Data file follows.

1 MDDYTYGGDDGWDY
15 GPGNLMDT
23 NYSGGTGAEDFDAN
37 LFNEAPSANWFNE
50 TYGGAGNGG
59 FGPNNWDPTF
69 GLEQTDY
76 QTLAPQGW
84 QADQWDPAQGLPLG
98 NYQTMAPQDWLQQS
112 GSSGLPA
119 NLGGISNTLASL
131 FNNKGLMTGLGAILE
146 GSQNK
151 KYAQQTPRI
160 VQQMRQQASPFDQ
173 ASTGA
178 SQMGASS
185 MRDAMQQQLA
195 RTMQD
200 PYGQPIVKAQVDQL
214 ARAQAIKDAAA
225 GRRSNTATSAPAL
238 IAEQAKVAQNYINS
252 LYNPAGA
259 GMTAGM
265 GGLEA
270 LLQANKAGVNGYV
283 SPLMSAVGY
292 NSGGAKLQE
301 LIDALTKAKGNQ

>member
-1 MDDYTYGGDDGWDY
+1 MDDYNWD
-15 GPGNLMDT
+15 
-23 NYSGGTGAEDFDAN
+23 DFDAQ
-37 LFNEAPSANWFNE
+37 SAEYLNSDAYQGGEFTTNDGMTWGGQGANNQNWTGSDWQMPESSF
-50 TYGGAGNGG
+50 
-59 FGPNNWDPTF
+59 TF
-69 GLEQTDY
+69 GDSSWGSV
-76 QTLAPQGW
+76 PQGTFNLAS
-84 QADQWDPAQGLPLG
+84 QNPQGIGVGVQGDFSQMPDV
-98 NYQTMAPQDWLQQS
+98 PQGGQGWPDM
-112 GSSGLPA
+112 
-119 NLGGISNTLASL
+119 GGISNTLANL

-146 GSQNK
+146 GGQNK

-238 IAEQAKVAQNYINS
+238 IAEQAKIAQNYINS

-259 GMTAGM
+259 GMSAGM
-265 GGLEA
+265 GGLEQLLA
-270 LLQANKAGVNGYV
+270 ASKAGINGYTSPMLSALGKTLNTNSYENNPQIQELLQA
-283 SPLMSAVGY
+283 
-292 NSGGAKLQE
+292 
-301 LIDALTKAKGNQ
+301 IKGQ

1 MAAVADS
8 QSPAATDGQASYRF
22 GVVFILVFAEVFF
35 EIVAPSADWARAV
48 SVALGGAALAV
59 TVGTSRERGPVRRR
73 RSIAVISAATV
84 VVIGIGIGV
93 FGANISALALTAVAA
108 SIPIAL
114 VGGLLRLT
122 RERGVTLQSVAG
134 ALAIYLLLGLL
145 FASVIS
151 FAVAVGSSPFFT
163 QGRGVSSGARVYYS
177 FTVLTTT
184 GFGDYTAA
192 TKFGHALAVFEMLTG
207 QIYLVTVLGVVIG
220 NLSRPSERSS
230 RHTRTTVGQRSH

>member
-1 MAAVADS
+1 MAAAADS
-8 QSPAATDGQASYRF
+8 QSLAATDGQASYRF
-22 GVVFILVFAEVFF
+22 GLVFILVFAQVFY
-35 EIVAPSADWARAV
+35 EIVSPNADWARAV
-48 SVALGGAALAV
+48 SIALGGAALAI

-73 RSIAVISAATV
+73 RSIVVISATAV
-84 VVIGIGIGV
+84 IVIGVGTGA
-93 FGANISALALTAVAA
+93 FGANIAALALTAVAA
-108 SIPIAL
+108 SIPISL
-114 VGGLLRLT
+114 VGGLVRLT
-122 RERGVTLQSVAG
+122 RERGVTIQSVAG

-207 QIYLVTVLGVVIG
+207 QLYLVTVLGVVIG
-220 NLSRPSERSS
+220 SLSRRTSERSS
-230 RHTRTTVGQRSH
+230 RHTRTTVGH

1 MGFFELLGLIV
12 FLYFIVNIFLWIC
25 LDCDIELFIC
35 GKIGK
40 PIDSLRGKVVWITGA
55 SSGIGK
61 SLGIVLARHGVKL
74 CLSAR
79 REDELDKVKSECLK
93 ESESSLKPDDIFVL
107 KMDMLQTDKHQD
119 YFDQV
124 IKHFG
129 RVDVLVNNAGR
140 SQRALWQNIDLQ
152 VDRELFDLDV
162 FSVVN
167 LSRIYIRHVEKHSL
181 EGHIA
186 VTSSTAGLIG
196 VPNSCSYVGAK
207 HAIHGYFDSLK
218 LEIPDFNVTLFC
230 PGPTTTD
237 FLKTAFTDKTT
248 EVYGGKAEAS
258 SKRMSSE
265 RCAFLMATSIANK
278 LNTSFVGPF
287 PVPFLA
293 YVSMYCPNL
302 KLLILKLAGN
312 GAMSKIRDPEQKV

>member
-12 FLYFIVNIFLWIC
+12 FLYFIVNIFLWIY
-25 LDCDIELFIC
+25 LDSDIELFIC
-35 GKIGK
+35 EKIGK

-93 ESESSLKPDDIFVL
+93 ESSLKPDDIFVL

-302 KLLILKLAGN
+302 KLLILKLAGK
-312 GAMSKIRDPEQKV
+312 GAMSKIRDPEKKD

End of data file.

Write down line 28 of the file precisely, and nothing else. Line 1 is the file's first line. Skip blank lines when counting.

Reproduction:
270 LLQANKAGVNGYV